A view of Washington Heights, a neighborhood in Manhattan. The musical “In the Heights” is set in Washington Heights. SIMPLETHRILL/FLICKR VIA CC BY-NC-ND 2.0

Lin-Manuel Miranda has become a Broadway phenomenon, with his historical hip hop musical “Hamilton” becoming one of the most popular and acclaimed shows in recent Broadway history.  But another show, “In the Heights,” officially landed him a spot on Broadway in 2008.

I attended the John W. Engeman Theater’s revival of “In the Heights” in Northport in order to bear witness to the beginnings of Miranda’s career, and I left the theater incredibly confused as to how the musical could have possibly won the 2008 Tony Award for Best Musical.

The few positive aspects of this production were the actors and the set design. While nobody stood out among the group, the actors gave enthusiastic performances. It was the set design, though, that was one of the most attention-grabbing parts of the show.

In order to simulate a Latin American neighborhood in Washington Heights, the production crafted three storefronts: a small market, a salon and a car rental establishment. These three shops are packed with appropriate props: innumerable plastic bottles for the market, fashion magazines and advertisements for the salon and so forth. By incorporating so many details in such a little space, the set designers created the authentic essence of a Hispanic neighborhood that is aesthetically pleasing.  

Unfortunately, the plot of the musical is a cluttered, unfocused mess. There are two main storylines – one centered on the store clerk, Usnavi, who wants to woo the beautiful Vanessa, despite his lowly position, and the second focused on the family of college student, Nina, as they search for a way to fund her expensive tuition at a California university.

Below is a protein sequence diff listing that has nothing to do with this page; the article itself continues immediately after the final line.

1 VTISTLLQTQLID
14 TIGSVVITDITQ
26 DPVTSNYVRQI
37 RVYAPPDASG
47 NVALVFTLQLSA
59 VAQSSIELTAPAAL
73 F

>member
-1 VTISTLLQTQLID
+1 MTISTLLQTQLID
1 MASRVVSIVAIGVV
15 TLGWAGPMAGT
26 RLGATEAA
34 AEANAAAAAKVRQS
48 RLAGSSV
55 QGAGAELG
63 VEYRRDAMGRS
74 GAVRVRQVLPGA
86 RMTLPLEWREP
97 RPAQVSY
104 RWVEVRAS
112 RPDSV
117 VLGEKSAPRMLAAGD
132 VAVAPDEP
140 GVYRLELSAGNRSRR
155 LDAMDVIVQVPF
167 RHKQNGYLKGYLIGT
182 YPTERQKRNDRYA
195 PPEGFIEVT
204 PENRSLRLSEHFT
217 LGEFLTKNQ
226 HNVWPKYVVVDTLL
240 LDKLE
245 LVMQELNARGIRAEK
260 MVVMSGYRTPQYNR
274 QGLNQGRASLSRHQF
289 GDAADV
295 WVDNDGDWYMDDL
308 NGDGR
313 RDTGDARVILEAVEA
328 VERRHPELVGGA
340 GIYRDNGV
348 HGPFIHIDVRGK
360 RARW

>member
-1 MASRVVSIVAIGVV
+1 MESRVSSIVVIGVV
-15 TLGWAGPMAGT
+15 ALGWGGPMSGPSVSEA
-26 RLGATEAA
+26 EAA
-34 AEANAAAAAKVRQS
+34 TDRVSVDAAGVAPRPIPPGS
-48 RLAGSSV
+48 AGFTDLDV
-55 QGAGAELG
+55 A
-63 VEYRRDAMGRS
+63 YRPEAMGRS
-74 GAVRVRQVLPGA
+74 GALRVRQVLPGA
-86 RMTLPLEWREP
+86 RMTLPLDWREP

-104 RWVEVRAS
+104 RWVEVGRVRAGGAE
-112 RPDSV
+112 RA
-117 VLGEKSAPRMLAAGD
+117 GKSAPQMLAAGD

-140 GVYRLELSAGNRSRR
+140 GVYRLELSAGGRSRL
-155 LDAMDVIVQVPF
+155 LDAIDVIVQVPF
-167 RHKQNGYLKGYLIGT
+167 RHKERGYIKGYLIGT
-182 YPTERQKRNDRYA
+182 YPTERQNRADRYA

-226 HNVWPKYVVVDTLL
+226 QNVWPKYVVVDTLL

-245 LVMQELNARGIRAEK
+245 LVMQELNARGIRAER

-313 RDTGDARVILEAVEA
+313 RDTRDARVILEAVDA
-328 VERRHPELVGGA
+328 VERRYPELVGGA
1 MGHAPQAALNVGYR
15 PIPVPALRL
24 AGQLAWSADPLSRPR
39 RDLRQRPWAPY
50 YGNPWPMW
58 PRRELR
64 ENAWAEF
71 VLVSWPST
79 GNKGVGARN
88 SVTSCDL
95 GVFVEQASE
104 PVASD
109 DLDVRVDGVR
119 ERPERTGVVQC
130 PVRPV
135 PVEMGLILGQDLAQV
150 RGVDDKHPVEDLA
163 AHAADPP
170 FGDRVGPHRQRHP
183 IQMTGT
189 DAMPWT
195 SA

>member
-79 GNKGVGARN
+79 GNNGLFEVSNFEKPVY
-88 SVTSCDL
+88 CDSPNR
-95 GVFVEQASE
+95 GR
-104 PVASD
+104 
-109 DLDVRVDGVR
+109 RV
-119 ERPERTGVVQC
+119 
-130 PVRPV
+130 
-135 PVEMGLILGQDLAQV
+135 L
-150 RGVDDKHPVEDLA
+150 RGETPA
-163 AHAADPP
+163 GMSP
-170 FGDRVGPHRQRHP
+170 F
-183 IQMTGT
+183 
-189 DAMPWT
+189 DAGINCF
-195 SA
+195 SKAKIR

Such simple plots should have been easy to translate on-stage, but Miranda and Quiara Alegría Hudes, who co-wrote the musical, manage to sink them in a bog of subplots. Among these sub-plots are the following: Vanessa struggling to find an affordable apartment, Usnavi’s friend Benny trying to establish his own business and a blackout during a Fourth of July celebration.

With all these storylines occurring at the same time, it is hard to keep track of what just happened, particularly when much of the dialogue and exposition is conveyed through rapid rap. Indeed, information was conveyed in such a quick manner that one might have trouble even remembering the names of the characters by the second act. The end result is a chaotic mess, where plot threads seem to come out of nowhere and take attention away from the actual main plot. And, to add even more confusion, many lines are in Spanish, meaning audience members who are unfamiliar with the language will have even more trouble understanding what is going on.

The songs of “In the Heights” consist mostly of the aforementioned rap, so those seeking melodic tunes, beware! The few moments of traditional Latin music dispensed throughout the musical serve as the only sonically enjoyable pieces, as they aren’t overly loud or fast like the songs that feature rapping.

In the rap sections’ defense, they are devoid of the explicit content that is usually found in modern rap, and the overall profanity is kept to a minimum. The actors impressed by keeping up with the fast beat of the rap while dancing at the same time, a feat that requires well-executed coordination.

Although the Engeman did its best in producing “In the Heights,” it is unfortunate that the content of the musical itself was too flawed to be truly entertaining. With a cluttered narrative and an overreliance on rap for both exposition and song, only rap enthusiasts could find this musical to be appealing. It is a shame that the play fails to live up to expectations, because the musical’s thematic exploration of a Hispanic, inner-city community bonding together is one that isn’t seen too often on the Broadway stage. 

“In the Heights” runs through April 29 at Engeman Theatre in Northport.